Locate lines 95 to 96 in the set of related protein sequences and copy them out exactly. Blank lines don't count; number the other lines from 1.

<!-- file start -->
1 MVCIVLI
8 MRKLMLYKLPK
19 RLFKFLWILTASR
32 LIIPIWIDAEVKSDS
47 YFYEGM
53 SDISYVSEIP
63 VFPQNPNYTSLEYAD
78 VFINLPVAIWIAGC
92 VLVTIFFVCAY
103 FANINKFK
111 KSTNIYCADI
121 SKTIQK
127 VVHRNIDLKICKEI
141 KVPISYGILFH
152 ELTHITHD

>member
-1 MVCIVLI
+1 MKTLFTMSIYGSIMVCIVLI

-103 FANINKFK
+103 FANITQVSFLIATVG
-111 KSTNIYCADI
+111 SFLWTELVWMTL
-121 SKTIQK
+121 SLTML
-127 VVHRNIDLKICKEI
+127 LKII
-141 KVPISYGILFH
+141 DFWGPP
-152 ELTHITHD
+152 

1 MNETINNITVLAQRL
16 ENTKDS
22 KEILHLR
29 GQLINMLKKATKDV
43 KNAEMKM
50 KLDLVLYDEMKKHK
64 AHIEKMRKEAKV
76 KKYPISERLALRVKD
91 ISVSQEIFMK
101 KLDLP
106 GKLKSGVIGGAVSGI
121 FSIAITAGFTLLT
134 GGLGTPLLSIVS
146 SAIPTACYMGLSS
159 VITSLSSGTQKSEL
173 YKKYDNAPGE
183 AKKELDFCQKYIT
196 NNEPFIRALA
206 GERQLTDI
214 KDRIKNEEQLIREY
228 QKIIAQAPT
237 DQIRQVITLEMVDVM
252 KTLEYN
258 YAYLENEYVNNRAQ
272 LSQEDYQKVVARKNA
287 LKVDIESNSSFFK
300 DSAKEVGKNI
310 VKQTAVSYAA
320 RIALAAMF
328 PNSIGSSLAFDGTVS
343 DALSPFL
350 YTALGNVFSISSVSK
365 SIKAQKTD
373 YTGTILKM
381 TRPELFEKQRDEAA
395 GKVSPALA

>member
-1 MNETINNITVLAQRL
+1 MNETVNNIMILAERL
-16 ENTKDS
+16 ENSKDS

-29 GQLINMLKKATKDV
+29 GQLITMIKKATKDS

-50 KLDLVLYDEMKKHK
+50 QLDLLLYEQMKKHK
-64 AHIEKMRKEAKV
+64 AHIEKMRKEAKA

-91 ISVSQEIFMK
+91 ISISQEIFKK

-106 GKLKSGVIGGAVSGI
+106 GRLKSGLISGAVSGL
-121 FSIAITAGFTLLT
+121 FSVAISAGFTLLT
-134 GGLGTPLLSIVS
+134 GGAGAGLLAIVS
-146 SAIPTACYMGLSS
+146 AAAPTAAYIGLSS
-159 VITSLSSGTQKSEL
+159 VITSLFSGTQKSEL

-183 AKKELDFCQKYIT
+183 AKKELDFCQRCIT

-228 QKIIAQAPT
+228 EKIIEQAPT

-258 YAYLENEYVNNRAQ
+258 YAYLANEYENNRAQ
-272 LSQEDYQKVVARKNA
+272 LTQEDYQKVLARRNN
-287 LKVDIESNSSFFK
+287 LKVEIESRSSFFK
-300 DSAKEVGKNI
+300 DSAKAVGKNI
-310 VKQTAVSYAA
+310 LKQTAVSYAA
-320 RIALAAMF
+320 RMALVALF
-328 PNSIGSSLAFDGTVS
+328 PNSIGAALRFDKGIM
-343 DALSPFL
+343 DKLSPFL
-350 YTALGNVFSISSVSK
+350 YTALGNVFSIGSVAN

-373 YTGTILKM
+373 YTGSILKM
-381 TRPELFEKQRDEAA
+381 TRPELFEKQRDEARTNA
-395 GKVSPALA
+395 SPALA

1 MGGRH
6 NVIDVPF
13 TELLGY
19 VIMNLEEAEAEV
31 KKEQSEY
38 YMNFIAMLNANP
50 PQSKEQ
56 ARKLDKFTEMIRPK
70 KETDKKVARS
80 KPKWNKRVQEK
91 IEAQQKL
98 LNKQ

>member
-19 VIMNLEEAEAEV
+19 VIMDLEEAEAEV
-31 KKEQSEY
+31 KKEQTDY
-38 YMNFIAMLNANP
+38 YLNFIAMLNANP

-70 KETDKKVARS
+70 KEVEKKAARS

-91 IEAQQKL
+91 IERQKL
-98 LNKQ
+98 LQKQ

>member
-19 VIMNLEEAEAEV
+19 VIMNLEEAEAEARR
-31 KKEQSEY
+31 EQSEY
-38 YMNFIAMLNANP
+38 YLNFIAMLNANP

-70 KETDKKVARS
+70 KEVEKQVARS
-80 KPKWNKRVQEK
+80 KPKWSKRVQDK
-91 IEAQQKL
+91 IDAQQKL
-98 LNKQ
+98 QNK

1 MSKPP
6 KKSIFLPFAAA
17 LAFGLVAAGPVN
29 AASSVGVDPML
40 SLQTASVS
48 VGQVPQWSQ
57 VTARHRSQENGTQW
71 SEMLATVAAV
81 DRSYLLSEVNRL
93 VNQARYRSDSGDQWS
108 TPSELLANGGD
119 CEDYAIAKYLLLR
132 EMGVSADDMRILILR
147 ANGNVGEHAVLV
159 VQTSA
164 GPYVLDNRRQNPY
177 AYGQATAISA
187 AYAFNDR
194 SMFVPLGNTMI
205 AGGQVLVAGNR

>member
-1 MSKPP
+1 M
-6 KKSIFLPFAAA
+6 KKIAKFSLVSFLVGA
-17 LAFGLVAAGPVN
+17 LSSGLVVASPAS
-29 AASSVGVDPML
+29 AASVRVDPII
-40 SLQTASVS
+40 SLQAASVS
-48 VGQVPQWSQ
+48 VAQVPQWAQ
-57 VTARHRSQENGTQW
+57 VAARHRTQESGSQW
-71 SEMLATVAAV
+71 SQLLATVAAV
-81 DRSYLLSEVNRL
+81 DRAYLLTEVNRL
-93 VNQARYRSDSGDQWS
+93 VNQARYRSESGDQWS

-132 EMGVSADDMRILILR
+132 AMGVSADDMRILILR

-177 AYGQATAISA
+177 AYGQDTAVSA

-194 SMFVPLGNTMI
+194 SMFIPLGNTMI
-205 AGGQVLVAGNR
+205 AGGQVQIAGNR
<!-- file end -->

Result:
+258 YAYLANEYENNRAQ
-272 LSQEDYQKVVARKNA